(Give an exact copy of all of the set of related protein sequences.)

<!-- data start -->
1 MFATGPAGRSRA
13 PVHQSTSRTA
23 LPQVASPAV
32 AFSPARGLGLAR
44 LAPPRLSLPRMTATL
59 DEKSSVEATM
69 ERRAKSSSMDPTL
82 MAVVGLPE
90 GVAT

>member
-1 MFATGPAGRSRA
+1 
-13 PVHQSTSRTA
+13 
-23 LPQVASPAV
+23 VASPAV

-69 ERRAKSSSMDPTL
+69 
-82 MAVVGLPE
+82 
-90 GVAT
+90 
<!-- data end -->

1 MFATGPAGRSRA
13 PVHQSTSRTA
23 LPQVASPAV
32 AFSPARGLGLAR
44 LAPPRLSLPRMTATL
59 DEKSSVEATM
69 ERRAKSSSMDPTL
82 MAVVGLPE
90 GVAT

>member
-1 MFATGPAGRSRA
+1 
-13 PVHQSTSRTA
+13 
-23 LPQVASPAV
+23 VASPAV

-69 ERRAKSSSMDPTL
+69 
-82 MAVVGLPE
+82 
-90 GVAT
+90 